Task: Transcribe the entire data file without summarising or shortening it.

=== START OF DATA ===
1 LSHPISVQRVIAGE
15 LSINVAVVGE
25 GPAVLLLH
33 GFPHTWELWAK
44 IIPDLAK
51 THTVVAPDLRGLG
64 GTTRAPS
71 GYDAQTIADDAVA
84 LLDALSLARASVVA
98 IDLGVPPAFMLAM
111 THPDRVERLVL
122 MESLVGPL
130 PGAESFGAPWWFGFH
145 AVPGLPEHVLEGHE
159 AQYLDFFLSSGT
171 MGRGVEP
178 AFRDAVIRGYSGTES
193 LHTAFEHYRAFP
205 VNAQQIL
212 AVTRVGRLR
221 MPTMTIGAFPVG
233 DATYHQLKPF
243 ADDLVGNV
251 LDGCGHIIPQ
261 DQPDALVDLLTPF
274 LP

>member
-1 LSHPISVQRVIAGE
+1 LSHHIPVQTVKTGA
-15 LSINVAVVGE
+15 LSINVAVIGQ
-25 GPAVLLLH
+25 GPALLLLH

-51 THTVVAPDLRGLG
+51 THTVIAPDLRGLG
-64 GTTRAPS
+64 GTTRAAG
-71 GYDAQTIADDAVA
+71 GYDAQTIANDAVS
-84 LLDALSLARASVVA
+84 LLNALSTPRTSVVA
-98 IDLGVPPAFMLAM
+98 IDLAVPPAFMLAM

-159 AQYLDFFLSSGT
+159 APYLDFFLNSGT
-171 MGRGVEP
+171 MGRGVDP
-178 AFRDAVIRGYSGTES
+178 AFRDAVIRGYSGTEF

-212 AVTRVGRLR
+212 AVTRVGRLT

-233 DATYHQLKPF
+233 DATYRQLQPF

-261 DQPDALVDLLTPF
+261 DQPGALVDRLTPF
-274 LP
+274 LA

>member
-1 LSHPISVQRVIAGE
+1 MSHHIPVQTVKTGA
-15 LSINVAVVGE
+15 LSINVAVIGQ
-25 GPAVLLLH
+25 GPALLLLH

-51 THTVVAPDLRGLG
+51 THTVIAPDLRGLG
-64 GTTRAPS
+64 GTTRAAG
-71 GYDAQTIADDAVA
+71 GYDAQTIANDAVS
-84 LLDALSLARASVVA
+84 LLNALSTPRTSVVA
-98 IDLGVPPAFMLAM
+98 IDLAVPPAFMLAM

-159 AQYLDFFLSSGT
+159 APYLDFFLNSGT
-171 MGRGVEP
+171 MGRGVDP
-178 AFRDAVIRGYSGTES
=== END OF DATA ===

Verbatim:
1 LSHPISVQRVIAGE
15 LSINVAVVGE
25 GPAVLLLH
33 GFPHTWELWAK
44 IIPDLAK
51 THTVVAPDLRGLG
64 GTTRAPS
71 GYDAQTIADDAVA
84 LLDALSLARASVVA
98 IDLGVPPAFMLAM
111 THPDRVERLVL
122 MESLVGPL
130 PGAESFGAPWWFGFH
145 AVPGLPEHVLEGHE
159 AQYLDFFLSSGT
171 MGRGVEP
178 AFRDAVIRGYSGTES
193 LHTAFEHYRAFP
205 VNAQQIL
212 AVTRVGRLR
221 MPTMTIGAFPVG
233 DATYHQLKPF
243 ADDLVGNV
251 LDGCGHIIPQ
261 DQPDALVDLLTPF
274 LP

>member
-1 LSHPISVQRVIAGE
+1 LSHHIPVQTVKTGA
-15 LSINVAVVGE
+15 LSINVAVIGQ
-25 GPAVLLLH
+25 GPALLLLH

-51 THTVVAPDLRGLG
+51 THTVIAPDLRGLG
-64 GTTRAPS
+64 GTTRAAG
-71 GYDAQTIADDAVA
+71 GYDAQTIANDAVS
-84 LLDALSLARASVVA
+84 LLNALSTPRTSVVA
-98 IDLGVPPAFMLAM
+98 IDLAVPPAFMLAM

-159 AQYLDFFLSSGT
+159 APYLDFFLNSGT
-171 MGRGVEP
+171 MGRGVDP
-178 AFRDAVIRGYSGTES
+178 AFRDAVIRGYSGTEF

-212 AVTRVGRLR
+212 AVTRVGRLT

-233 DATYHQLKPF
+233 DATYRQLQPF

-261 DQPDALVDLLTPF
+261 DQPGALVDRLTPF
-274 LP
+274 LA

>member
-1 LSHPISVQRVIAGE
+1 MSHHIPVQTVKTGA
-15 LSINVAVVGE
+15 LSINVAVIGQ
-25 GPAVLLLH
+25 GPALLLLH

-51 THTVVAPDLRGLG
+51 THTVIAPDLRGLG
-64 GTTRAPS
+64 GTTRAAG
-71 GYDAQTIADDAVA
+71 GYDAQTIANDAVS
-84 LLDALSLARASVVA
+84 LLNALSTPRTSVVA
-98 IDLGVPPAFMLAM
+98 IDLAVPPAFMLAM

-159 AQYLDFFLSSGT
+159 APYLDFFLNSGT
-171 MGRGVEP
+171 MGRGVDP
-178 AFRDAVIRGYSGTES